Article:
The film's plot follows the novel by Franz Werfel, which is not a documentary but a historical novel blending fact and fiction. Bernadette's real-life friend Antoine Nicolau is portrayed as being deeply in love with her and vowing to remain unmarried when Bernadette enters the convent. No such relationship is documented as existing between them. In addition, the government authorities, in particular, Imperial Prosecutor Vital Dutour (played by Vincent Price) are portrayed as being much more anti-religion than they actually were;[8] in fact, Dutour was himself a devout Catholic who simply thought Bernadette was hallucinating. Other portrayals come closer to historical accuracy, particularly Anne Revere and Roman Bohnen as Bernadette's overworked parents, Charles Bickford as Father Peyramale (although his presence at Bernadette's deathbed was an artistic embellishment; in reality, Peyramale had died a few years before Bernadette), and Blanche Yurka as formidable Aunt Bernarde.

The portrayal of Sister Marie Therese Vauzou is also inaccurate. There is no evidence that Sister Vazou was Bernadette’s elementary school teacher or that they met prior to the time that Bernanette entered the convent. The dramatic conversion of Sister Vazou to Bernadette’s cause, depicted in the movie, is unsupported by the historical record. Indeed, more than 20 years after Bernadette’s death, Sister Vazou testified that Bernadette was vain and simple and should not be canonized.[9]

The film combines the characters of Vital Dutour and the man of letters Hyacinthe de La Fite, who appears in the novel and believes he has cancer of the larynx. La Fite does not appear at all in the movie. In the film, it is Dutour who is dying of cancer of the larynx at the end, and who goes to the Lourdes shrine, kneels at the gates to the grotto and says, "Pray for me, Bernadette."

The film ends with the death of Bernadette and does not mention the exhumation of her body or her canonization, as the novel does.

Music

Igor Stravinsky was initially informally approached to write the film score. On 15 February 1943, he started writing music for the "Apparition of the Virgin" scene. However, the studio never approved a contract with Stravinsky, and the project went to Alfred Newman, who won an Oscar. The music Stravinsky had written for the film made its way into the second movement of his Symphony in Three Movements.[10]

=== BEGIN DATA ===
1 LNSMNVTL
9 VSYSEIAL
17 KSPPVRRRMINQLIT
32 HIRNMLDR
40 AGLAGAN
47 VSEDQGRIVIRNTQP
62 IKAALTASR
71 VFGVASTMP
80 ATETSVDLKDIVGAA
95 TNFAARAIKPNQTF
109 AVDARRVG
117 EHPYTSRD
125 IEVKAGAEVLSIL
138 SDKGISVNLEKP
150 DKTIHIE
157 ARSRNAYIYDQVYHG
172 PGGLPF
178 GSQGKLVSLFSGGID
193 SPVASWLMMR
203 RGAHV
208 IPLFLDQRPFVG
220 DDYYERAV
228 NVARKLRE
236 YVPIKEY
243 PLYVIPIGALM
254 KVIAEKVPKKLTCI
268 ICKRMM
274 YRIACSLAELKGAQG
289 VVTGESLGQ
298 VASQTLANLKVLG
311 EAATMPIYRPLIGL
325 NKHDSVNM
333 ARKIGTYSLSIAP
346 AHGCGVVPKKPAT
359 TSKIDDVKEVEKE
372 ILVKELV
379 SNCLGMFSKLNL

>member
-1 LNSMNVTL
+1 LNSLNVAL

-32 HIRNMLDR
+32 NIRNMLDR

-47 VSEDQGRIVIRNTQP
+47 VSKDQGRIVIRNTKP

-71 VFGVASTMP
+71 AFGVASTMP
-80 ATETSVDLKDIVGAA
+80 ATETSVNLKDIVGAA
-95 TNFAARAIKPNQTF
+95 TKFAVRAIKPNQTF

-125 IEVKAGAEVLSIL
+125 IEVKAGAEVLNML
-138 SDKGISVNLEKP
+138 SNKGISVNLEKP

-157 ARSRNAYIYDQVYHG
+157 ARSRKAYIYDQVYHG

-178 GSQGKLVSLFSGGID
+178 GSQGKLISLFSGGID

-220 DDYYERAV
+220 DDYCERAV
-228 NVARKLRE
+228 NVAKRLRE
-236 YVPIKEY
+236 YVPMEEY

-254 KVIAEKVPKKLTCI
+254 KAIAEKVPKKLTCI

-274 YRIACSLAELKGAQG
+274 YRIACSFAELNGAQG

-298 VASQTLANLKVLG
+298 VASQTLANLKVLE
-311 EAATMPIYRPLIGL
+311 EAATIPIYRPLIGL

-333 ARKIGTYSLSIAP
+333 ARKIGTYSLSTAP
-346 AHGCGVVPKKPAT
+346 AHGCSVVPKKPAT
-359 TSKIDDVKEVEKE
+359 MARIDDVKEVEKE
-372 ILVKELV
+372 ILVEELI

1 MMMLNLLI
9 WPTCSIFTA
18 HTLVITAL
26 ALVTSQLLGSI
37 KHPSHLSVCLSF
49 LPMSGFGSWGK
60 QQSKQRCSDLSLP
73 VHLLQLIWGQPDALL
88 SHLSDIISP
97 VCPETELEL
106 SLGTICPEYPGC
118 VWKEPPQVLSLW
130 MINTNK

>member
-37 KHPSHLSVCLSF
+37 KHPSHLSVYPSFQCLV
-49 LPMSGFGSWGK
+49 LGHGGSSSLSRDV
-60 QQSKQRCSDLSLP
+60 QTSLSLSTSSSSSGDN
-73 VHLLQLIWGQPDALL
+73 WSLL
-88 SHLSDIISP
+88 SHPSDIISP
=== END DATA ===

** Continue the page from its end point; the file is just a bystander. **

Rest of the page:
Reception

Bosley Crowther of The New York Times gave the movie a mostly negative review, praising the acting, especially Jones's, but regretting the movie's "tedious and repetitious" narrative, its emphasis on "images that lack visual mobility" and "dialectic discourse that will clutter and fatigue the average mind," and the decision to make Bernadette's "lady" visible to viewers.[11]

On the review aggregator website Rotten Tomatoes, 88% of 16 critics' reviews are positive, with an average rating of 6.8/10.[12]

Awards and nominations

Award Category Nominee(s) Result Ref.
Academy Awards Outstanding Motion Picture William Perlberg (for 20th Century Fox) Nominated [13]
[14]
Best Director Henry King Nominated
Best Actress Jennifer Jones Won
Best Supporting Actor Charles Bickford Nominated
Best Supporting Actress Gladys Cooper Nominated
Anne Revere Nominated
Best Screenplay George Seaton Nominated
Best Art Direction–Interior Decoration – Black-and-White James Basevi, William S. Darling and Thomas Little Won
Best Cinematography – Black-and-White Arthur C. Miller Won
Best Film Editing Barbara McLean Nominated
Best Scoring of a Dramatic or Comedy Picture Alfred Newman Won
Best Sound Recording Edmund H. Hansen Nominated
Golden Globe Awards Best Picture Won [15]
Best Actress in a Leading Role Jennifer Jones Won
Best Director Henry King Won
National Board of Review Awards Top Ten Films 5th Place [16]

Also, the film is recognized by American Film Institute in these lists:

Radio adaptation

The Song of Bernadette was presented on Hollywood Star Time 21 April 1946. The 30-minute adaptation starred Vincent Price, Lee J. Cobb, Pedro DeCordoba, and Vanessa Brown.[19]

See also

References

  1. ^ "The Song of Bernadette (1944)". British Board of Film Classification. Retrieved 7 September 2017.
  2. ^ Stanley, Fred (7 March 1943). "A NEW SPIRITUAL RESURGENCE IN HOLLYWOOD: Studios Now Look Favorably On Religious Themes". The New York Times. p. X3.
  3. ^ "All-Time Top Grossers", Variety, 8 January 1964 p 69
  4. ^ Solomon, Aubrey (2002). Twentieth Century-Fox: A Corporate and Financial History. Rowman & Littlefield. p. 220. ISBN 978-0810842441.
  5. ^ "Top Grossers of the Season". Variety. 5 January 1944. p. 54.
  6. ^ "The Song of Bernadette". Internet Broadway Database. Retrieved 5 September 2017.
  7. ^ Bernini's Baldachin visible on the left side of the screen. Bernadette was canonized in 1933, so it is possible that this is footage taken at the time.
  8. ^ Trochu, François (1 January 1957). Saint Bernadette Soubirous: 1844-1879. Tan Books. ISBN 978-1787201194. Trochu provides background information on Bernadette's "inquisitors", revealing that they were not atheists or even freethinkers.
  9. ^ Aquerò - The Atlantic (December 2002).
  10. ^ Walsh, Stephen (30 September 2011). Stravinsky: The Second Exile: France and America 1934-1971. p. 144. ISBN 978-1407064482. Retrieved 5 September 2014.
  11. ^ Crowther, Bosley (27 January 1944). "THE SCREEN; 'The Song of Bernadette,' a Devout Film Version of the Werfel Story, With Jennifer Jones, Opens Here at Rivoli". The New York Times. Retrieved 26 December 2021.
  12. ^ "Mortal Kombat (2021)". Rotten Tomatoes. Fandango Media. Retrieved 2 May 2021.
  13. ^ "The 16th Academy Awards (1944) Nominees and Winners". Oscars.org (Academy of Motion Picture Arts and Sciences). Archived from the original on 14 October 2013. Retrieved 4 October 2013.
  14. ^ "Movie Award Goes to Jennifer Jones". The New York Times. United Press. 2 March 1944. Retrieved 5 September 2017.
  15. ^ "The Song of Bernadette – Golden Globes". HFPA. Retrieved 5 July 2021.
  16. ^ "1944 Award Winners". National Board of Review. Retrieved 5 July 2021.
  17. ^ "AFI's 100 Years of Film Scores Nominees" (PDF). Retrieved 14 August 2016.
  18. ^ "AFI's 100 Years...100 Cheers Nominees" (PDF). Retrieved 14 August 2016.
  19. ^ "Those Were the Days". Nostalgia Digest. 41 (2): 32–41. Spring 2015.

Further reading